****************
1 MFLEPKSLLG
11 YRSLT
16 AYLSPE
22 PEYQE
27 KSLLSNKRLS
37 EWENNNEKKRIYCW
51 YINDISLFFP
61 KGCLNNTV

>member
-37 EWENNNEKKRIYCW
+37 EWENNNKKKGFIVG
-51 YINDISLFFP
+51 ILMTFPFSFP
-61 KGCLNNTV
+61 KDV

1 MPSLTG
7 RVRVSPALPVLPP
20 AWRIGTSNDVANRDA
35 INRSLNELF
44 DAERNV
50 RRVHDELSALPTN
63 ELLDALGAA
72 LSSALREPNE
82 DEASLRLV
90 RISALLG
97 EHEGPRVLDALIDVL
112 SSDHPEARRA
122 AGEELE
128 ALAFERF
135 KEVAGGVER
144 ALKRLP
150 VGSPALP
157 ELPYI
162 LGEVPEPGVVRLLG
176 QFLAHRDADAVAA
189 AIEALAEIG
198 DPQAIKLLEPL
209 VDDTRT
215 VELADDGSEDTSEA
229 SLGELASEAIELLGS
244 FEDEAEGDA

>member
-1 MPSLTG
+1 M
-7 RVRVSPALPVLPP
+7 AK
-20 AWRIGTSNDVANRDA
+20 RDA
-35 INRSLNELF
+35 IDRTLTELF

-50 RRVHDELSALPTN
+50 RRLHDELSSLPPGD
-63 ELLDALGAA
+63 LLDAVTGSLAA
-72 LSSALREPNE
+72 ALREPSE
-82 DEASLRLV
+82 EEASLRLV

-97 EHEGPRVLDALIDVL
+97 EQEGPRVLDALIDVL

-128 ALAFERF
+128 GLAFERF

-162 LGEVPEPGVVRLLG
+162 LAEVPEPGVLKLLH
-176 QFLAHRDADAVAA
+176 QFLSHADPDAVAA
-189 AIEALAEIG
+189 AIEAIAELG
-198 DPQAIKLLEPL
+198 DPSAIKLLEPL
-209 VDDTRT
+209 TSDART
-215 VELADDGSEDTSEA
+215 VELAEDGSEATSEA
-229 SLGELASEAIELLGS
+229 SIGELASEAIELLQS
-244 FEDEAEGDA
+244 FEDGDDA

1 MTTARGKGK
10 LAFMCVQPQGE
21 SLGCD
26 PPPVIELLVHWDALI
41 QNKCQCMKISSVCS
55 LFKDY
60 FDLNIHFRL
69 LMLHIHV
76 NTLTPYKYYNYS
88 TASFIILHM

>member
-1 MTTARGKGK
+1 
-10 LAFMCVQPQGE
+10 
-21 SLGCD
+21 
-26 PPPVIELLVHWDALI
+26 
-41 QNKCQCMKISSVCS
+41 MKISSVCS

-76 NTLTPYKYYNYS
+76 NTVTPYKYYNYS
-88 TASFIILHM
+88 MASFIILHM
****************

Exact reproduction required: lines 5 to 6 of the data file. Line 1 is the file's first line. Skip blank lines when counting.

27 KSLLSNKRLS
37 EWENNNEKKRIYCW